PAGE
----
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Stephen King ready to close book as writer?

Stephen King
Stephen King, shown holding "a friend" in a 1994 photo, has a new miniseries, "Rose Red," doing well in the ratings for ABC.  

(CNN) -- Is Stephen King hanging it up?

The prolific King of Horror said as much in an interview in Sunday's Los Angeles Times.

After he publishes five more books, two of which already are scheduled for 2002 -- including a collection of short stories -- as well as work on a limited series for ABC, he's ending his career in publishing, he said.

"Then that's it. I'm done. Done writing books," he told the Times' Kim Murphy.

Why? he was asked.

"You get to a point where you get to the edges of a room, and you can go back and go where you've been and basically recycle stuff," he said.

Referring to the novel "From a Buick Eight," scheduled for release in the fall, he noted, "I've seen it in my own work. People when they read 'Buick Eight' are going to think 'Christine.' It's about a car that's not normal, OK?"

He added, "You can either continue to go on, or say I left when I was still on top of my game. I left when I was still holding the ball, instead of it holding me."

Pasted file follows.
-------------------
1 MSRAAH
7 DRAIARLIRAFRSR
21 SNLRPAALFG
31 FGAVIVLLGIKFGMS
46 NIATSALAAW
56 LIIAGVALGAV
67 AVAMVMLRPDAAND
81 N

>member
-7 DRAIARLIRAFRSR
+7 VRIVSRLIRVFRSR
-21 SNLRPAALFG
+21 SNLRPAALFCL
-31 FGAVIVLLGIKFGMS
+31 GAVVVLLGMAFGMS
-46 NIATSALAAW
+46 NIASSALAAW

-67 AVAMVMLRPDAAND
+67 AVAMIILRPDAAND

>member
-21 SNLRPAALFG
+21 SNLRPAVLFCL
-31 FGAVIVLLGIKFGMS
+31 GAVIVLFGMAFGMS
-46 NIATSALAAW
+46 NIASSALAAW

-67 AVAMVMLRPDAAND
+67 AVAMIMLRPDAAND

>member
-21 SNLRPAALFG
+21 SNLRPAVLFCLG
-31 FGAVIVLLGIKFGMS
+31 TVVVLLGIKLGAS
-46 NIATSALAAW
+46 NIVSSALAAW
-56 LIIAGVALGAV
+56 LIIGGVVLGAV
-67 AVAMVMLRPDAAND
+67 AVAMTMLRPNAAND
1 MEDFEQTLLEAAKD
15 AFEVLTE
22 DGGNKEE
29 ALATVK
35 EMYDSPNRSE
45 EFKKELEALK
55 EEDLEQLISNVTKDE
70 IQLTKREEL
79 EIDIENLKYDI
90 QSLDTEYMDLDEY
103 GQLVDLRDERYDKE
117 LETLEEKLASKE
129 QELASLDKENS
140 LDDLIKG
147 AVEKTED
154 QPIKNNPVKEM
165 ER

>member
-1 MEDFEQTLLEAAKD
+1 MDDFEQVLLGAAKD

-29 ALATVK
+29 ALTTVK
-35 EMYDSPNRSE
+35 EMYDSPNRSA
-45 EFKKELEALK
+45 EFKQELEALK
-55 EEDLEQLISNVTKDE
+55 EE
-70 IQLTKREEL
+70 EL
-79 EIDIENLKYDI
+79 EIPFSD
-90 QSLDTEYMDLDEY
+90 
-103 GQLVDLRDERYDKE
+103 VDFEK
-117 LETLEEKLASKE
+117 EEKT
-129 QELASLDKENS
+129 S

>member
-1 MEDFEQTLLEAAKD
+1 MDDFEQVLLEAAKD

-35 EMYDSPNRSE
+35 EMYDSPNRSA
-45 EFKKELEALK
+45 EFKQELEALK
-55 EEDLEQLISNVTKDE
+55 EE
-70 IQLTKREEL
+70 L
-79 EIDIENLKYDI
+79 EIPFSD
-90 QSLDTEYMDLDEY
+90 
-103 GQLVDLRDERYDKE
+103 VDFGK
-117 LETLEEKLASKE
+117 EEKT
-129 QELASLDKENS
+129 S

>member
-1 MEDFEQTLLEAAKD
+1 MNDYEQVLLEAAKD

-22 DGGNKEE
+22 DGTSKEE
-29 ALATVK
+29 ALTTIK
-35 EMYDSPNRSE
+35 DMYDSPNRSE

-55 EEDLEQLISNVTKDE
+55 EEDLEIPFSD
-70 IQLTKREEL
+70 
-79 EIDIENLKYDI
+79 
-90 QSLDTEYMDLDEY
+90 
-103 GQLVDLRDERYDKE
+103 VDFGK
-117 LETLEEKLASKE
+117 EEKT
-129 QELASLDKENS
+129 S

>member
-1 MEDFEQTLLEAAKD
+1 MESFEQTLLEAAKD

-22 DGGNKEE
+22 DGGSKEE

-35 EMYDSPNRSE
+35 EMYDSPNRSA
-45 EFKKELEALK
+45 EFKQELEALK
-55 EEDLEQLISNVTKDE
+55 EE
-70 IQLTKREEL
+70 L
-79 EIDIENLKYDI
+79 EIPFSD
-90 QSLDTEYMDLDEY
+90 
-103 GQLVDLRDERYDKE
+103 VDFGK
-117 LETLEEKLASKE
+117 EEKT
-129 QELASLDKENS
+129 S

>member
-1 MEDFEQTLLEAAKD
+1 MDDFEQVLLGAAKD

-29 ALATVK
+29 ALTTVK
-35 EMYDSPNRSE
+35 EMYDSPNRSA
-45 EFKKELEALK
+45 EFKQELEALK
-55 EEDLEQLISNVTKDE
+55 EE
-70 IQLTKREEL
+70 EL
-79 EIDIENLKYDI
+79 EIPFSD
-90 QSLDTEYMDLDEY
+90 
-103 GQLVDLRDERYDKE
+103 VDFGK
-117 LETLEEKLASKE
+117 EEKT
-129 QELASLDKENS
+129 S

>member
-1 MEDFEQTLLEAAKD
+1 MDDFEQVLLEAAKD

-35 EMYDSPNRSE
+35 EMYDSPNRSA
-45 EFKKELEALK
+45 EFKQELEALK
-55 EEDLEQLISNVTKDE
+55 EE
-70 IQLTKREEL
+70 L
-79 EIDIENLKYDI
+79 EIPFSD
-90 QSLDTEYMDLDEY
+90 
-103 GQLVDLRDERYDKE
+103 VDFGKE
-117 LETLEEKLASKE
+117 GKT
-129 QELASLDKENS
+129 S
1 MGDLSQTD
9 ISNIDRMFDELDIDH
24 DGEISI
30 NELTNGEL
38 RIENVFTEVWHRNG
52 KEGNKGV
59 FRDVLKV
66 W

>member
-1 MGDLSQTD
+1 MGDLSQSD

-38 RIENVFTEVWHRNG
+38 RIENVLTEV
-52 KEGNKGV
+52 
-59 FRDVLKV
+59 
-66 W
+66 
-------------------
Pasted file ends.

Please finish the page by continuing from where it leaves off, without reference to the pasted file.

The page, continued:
Indeed, King remains as popular -- if not more so -- as he's ever been. His most recent novel, "Dreamcatcher," topped best-seller lists last year, and his current project, the ABC miniseries "Rose Red," dominated ratings Sunday night when it premiered.

In 2000, he began an experiment in e-books, writing a story called "The Plant" available for a fee through his Web site only. Though he eventually pulled the plug, the project could be judged a qualified success, given that it earned the author a tidy sum -- and lots of publicity for the attempt.

These successes came after some of the most difficult times in King's life. In June 1999, the writer was struck by a van near his home in Maine, leading to months of painful convalescence. In his 2000 book "On Writing," he recalled having to overcome doubts that he'd ever write again as well as being brutally honest about his battles with alcoholism and drugs in the 1980s.

He began writing "Rose Red" as therapy after completing "On Writing."

"I was using the work as dope basically because it worked better than anything they were giving me to kill the pain," he told the Times. "It was very difficult to push the pen 45 minutes a day, but it was vital to get back to work because you have to break the ice somehow."

But now that he's proven he can write, it's time to leave, he said.

"I don't want to finish up like Harold Robbins," he said, referring to the pulp novelist who started with well-reviewed works such as "A Stone for Danny Fisher," later suffered a damaging stroke and ended his career in steep decline. "That's my nightmare."


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